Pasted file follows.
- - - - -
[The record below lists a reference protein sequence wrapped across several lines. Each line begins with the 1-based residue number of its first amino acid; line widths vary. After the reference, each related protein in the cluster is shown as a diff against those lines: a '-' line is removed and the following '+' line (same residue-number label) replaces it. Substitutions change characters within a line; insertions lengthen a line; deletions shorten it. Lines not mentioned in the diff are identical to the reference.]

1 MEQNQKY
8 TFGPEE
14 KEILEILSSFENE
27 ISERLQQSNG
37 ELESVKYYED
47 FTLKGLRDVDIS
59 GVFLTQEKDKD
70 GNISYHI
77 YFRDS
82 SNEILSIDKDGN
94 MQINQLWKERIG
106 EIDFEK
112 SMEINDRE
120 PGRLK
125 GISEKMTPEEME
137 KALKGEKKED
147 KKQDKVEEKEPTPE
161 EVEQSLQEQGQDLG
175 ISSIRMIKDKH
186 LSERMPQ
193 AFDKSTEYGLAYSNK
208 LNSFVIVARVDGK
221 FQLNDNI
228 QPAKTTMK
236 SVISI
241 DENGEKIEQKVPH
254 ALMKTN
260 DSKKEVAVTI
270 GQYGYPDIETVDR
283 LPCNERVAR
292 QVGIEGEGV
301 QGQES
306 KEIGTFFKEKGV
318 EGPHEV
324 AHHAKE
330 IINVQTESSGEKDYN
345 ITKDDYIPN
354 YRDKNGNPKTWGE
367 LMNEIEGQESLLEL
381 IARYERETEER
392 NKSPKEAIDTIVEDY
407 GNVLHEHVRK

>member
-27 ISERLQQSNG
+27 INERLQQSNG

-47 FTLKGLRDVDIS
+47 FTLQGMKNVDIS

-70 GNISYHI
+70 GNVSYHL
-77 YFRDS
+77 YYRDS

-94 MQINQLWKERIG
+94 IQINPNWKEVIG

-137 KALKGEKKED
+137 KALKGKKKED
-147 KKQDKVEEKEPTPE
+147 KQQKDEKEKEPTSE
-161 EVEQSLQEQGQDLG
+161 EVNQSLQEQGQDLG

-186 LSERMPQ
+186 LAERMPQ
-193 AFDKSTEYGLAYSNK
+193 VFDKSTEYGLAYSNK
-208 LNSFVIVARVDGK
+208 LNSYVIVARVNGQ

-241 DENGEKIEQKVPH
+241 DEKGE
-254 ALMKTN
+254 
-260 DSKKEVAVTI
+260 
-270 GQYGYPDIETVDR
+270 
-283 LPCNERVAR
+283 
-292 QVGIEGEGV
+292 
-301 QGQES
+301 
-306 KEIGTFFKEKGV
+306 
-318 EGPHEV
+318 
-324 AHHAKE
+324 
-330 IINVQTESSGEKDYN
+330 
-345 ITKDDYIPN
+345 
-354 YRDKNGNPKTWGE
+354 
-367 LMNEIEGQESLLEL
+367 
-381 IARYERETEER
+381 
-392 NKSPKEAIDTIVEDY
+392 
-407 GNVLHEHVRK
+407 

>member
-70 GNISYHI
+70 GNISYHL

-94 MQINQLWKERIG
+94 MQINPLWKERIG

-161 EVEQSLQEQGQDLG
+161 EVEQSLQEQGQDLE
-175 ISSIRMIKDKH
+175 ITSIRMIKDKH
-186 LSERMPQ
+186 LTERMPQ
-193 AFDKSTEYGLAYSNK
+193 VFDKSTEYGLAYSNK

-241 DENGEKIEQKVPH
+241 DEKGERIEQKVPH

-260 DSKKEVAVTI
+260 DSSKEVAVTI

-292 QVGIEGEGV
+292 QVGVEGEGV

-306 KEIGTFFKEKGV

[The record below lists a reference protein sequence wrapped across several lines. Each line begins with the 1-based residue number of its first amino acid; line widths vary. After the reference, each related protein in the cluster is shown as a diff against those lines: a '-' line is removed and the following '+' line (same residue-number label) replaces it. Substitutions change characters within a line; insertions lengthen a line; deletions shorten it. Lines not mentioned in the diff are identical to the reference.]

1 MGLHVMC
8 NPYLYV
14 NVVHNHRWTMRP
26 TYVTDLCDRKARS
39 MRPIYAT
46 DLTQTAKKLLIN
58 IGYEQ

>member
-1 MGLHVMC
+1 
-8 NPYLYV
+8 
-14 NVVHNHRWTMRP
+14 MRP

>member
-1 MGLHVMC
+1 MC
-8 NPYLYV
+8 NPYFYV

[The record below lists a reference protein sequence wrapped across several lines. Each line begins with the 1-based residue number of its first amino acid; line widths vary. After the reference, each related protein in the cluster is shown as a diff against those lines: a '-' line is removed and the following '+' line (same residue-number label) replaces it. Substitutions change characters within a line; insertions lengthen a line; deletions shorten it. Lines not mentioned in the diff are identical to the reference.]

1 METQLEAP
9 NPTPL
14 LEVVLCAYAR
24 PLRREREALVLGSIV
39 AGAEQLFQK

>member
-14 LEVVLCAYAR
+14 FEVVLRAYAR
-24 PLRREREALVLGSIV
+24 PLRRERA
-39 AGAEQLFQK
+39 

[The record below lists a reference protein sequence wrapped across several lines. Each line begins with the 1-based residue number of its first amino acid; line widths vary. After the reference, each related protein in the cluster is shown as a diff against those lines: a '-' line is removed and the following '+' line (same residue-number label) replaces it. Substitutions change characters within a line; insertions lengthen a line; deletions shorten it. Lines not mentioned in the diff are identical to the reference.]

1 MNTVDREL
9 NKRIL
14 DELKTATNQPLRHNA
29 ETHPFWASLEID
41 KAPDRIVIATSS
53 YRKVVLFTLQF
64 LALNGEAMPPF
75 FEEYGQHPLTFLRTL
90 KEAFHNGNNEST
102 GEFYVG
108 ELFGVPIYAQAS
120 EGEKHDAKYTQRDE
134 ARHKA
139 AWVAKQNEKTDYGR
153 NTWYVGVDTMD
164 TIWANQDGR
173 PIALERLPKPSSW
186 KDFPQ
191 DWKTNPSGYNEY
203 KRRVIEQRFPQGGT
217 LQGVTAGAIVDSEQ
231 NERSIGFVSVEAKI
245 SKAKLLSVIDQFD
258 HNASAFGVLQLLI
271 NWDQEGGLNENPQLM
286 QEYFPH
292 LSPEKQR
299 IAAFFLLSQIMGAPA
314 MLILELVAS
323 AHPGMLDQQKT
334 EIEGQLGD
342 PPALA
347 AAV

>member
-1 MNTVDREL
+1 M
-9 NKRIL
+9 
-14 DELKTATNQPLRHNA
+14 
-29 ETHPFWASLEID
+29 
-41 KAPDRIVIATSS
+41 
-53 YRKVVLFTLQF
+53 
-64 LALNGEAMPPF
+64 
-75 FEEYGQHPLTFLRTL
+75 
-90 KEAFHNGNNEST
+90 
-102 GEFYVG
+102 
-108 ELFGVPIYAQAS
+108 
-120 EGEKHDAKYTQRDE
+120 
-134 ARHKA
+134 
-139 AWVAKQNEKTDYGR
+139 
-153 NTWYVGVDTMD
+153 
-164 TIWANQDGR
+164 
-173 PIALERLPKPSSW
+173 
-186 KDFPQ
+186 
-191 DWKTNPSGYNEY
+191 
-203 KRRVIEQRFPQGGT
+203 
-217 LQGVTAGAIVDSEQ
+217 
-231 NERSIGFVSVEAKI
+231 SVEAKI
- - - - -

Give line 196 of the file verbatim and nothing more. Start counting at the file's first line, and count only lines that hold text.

+29 